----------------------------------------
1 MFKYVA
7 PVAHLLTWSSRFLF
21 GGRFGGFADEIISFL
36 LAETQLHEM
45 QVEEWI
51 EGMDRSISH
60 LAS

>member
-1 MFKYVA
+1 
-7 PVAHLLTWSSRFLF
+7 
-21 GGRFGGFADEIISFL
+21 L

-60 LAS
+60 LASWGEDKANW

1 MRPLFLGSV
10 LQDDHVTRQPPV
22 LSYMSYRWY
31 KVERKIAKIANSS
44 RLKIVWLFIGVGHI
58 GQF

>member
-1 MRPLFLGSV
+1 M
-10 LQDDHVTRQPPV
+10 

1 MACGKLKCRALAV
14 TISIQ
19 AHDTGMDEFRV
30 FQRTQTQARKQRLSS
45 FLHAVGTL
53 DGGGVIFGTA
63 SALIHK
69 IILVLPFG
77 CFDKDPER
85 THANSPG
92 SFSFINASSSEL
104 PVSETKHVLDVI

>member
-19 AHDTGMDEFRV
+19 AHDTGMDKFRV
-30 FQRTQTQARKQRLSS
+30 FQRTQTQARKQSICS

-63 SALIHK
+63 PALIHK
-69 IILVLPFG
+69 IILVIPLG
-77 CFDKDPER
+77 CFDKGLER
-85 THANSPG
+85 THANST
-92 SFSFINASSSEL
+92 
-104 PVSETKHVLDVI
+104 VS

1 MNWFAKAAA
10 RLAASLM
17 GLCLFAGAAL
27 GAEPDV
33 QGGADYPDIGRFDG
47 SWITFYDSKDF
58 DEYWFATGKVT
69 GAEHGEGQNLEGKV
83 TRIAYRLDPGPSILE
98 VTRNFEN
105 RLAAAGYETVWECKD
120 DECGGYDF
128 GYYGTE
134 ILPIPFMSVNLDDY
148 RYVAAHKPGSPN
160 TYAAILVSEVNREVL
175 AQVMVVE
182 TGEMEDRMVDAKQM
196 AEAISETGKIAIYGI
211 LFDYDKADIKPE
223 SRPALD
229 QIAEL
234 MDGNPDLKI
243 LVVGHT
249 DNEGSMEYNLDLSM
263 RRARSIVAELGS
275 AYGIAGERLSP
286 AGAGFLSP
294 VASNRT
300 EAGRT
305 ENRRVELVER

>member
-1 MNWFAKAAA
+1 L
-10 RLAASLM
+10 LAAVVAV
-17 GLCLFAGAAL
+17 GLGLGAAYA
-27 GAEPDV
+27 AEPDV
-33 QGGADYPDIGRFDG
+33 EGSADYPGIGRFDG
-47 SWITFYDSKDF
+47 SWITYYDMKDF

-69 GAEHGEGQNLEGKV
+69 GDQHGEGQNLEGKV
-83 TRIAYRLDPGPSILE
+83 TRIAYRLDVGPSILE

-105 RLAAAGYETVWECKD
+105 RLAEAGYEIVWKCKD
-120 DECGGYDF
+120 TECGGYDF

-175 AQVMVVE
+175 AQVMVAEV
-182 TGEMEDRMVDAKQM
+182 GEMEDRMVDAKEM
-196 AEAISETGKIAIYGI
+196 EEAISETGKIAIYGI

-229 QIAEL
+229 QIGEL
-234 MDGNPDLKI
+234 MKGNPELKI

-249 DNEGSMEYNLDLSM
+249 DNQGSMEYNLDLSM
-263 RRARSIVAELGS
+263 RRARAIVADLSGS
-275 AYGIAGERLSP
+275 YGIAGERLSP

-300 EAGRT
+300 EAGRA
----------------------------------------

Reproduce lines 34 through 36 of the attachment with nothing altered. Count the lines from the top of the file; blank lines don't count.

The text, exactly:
63 SALIHK
69 IILVLPFG
77 CFDKDPER